Kathleen Morgan –, Lawrence public library Foundation director – outward facing functions of the library and Judy Keller, Jeffrey Byrne and Associates, Inc. – fundraising consultant for capital campaign and now a Board member | Presentation

Demystifying Fundraising.  Many libraries have foundations, but how do we pursue these gifts?

Lawrence Public Library’s Story: Ribbon cutting to newly renovated and expanded building after 10 years of hard work.  $19 million project with parking lot.  Library had to raise $1 million of the project, then $18 million bond.  Daunting task – a lot to raise.  Inexperienced Foundation board, with a project of this scale.  Hired a consultant and raised $1.2 million.

Most library capital campaign is $3-6 million range.  What advantages were there going into the campaign?

  • Everyone understands what a library is and does – intuitively know libraries are a good thing
  • Established leadership
  • High visibility
  • Mayor made this his/her issue and got Commission behind it
  • Library building needed it – 42 year old building and it looked it (Helped that Topeka’s library was much nicer in comparison)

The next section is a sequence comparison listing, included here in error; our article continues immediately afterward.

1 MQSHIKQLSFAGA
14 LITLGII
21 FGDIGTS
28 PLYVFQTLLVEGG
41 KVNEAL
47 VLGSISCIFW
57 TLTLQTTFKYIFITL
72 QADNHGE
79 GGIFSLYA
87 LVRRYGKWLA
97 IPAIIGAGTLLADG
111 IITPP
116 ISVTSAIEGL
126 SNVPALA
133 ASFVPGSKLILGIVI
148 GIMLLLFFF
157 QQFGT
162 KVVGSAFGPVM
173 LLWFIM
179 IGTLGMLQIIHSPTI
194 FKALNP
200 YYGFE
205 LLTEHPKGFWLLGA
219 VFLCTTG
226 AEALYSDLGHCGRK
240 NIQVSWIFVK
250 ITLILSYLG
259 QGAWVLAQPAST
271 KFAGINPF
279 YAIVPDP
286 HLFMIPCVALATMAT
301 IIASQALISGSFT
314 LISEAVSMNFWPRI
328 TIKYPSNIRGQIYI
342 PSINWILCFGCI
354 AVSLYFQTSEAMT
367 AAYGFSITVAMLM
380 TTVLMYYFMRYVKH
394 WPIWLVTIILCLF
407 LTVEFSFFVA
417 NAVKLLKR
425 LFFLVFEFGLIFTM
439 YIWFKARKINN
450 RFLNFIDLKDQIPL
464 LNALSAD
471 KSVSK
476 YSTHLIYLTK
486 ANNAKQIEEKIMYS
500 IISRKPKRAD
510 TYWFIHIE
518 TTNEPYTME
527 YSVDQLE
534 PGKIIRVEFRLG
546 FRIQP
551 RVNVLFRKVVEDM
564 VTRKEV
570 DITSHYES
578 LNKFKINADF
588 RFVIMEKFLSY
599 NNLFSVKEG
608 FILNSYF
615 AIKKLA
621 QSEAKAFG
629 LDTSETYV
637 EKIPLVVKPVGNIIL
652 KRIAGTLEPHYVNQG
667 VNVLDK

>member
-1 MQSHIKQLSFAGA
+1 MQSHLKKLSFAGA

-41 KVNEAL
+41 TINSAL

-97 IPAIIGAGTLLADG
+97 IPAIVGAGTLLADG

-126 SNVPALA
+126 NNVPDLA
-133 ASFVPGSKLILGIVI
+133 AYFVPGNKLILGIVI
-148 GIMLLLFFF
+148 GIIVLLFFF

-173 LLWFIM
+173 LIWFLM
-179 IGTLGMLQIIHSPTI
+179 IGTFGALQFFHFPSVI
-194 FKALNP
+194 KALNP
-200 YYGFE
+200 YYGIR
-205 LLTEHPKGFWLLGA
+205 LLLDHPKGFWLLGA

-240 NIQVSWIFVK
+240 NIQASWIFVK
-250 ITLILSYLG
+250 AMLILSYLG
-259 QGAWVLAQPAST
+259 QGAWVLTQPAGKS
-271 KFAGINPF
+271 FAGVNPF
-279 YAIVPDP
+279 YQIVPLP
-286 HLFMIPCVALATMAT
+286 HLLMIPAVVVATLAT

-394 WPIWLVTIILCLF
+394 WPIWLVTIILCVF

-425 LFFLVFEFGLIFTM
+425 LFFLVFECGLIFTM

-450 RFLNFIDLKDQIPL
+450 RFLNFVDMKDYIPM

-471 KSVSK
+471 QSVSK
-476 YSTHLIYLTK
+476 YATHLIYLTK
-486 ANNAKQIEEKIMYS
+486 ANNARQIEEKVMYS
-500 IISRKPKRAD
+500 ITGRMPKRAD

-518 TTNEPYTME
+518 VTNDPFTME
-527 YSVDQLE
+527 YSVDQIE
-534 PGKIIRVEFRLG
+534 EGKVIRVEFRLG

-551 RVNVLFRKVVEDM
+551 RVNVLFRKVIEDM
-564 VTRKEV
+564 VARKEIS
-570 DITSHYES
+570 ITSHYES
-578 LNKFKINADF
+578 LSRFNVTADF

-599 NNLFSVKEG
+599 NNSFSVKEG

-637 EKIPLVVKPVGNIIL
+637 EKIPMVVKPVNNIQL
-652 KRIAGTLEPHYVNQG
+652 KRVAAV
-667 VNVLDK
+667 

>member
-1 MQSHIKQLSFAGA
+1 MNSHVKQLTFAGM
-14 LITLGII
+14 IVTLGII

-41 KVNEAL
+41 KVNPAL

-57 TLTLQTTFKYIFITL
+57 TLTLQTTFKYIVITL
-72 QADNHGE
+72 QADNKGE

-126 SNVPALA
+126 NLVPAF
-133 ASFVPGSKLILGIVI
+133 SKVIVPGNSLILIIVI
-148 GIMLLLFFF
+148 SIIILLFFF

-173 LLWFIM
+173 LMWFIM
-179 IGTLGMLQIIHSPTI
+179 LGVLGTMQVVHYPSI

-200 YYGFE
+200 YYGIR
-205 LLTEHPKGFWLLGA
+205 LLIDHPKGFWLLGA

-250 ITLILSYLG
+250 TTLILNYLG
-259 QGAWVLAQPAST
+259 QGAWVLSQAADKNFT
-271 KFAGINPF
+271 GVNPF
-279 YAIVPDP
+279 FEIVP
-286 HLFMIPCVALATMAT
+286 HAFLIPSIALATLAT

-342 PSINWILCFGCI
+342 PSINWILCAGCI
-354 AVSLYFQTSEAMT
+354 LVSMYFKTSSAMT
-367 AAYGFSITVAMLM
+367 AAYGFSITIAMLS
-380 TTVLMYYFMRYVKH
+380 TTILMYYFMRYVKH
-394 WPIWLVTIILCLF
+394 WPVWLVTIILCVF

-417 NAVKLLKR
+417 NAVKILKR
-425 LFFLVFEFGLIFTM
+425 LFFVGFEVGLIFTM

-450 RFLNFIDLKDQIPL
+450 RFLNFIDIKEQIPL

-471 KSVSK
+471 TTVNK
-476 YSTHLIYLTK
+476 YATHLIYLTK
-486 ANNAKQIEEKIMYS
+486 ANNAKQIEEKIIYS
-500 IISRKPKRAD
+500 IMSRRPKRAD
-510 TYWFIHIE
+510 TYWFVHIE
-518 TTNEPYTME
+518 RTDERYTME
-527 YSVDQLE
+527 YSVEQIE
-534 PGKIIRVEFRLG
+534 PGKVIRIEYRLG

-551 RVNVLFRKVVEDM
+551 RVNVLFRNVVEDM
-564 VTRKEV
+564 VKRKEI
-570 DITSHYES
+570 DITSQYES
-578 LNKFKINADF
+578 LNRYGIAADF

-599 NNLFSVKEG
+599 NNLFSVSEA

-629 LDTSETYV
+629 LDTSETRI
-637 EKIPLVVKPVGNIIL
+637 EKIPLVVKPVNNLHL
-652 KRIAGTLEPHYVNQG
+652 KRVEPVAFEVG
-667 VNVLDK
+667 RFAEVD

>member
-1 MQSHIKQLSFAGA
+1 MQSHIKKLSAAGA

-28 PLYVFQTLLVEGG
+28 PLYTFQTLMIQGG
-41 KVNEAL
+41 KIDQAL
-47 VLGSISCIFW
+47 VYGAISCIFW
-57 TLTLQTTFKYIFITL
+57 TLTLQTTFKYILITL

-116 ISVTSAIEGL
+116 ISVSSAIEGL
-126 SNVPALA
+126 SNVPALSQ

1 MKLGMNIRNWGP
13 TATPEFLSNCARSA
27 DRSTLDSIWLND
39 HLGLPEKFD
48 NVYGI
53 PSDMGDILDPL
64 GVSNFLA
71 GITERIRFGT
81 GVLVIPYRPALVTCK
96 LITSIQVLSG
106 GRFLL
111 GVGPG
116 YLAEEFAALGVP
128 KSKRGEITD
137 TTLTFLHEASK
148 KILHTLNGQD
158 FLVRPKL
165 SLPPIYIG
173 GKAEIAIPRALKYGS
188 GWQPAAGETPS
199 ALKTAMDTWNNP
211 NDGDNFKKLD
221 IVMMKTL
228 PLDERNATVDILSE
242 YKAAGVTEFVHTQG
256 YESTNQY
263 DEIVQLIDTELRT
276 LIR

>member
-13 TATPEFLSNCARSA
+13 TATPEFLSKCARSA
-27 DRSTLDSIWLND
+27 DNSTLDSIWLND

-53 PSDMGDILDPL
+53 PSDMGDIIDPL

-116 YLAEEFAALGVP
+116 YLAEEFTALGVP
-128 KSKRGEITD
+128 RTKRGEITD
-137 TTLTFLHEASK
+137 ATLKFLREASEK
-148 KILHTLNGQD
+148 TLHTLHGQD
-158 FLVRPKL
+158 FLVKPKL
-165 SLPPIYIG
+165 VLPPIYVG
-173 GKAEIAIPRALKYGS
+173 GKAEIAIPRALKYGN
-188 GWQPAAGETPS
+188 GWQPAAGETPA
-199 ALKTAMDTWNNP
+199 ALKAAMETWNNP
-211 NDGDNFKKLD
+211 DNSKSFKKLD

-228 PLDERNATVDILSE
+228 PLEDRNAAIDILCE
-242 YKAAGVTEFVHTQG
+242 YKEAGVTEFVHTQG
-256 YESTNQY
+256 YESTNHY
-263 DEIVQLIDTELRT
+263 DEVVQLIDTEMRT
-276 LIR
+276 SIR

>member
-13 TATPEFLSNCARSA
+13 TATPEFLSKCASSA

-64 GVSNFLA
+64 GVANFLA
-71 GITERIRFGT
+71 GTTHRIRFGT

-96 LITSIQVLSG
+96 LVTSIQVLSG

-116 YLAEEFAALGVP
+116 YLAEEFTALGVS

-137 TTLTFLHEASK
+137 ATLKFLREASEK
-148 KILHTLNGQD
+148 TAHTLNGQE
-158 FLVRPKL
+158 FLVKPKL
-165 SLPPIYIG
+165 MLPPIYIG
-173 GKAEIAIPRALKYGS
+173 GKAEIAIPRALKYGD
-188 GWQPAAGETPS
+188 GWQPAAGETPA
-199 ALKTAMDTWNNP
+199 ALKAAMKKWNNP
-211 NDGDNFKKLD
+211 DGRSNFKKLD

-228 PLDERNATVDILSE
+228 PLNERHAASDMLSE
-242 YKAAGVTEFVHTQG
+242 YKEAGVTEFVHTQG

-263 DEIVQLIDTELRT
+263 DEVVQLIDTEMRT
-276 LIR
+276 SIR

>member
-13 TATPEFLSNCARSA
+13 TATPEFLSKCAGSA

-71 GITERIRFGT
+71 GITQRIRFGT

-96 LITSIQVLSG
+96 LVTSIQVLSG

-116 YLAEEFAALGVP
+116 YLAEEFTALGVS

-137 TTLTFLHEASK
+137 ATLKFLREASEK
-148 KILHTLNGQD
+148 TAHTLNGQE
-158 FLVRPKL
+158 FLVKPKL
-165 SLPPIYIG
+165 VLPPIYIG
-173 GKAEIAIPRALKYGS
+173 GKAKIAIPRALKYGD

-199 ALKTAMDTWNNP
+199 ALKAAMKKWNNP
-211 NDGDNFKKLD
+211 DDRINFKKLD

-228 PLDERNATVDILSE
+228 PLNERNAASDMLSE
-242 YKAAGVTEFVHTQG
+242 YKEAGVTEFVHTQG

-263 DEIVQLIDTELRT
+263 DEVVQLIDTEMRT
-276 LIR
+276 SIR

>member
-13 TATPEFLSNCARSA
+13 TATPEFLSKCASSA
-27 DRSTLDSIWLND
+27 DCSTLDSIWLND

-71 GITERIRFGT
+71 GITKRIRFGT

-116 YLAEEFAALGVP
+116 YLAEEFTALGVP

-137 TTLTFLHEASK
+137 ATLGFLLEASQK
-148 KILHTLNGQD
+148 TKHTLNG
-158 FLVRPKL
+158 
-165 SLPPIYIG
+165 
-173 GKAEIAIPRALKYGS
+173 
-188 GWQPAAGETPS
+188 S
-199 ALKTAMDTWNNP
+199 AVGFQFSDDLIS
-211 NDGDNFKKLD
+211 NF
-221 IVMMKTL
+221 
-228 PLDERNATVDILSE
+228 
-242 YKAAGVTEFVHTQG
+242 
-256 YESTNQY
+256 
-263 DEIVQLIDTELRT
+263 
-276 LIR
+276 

• Director resigned in early stages
  • Two lead architects left the firm in early stages of the campaign and raised questions about continuity and design
  • Highly visible and many loud opinions (on the local newspaper comment sections)  ‘chatter’


  • Other campaigns going on in town
  • Economic climate – just starting to get out of recession
  • Private v. public funding mix
  • Obsolescence – why do we even still need libraries
  • Wealthy people are shopping at Amazon
  • Foundation’s personal interest – all board and senior leadership MUST contribute


  • Friend-raising – 2 fundraisers a year (indoor golf and after-hours at the library)  Get over stodgy reputation and raise awareness
  • Feasibility Study – Closer to campaign date – “smartest thing we did” – Expensive and adds to cost.  Internal and External examination of where you are in the community and what land-mines you may encounter.  Look at donor database, mailing list, etc. and interviewed community members, Board members, leadership team, etc. Provides a pre-game plan.

New Stories – name of the campaign – Six Criteria for Success at Jeffrey Byrne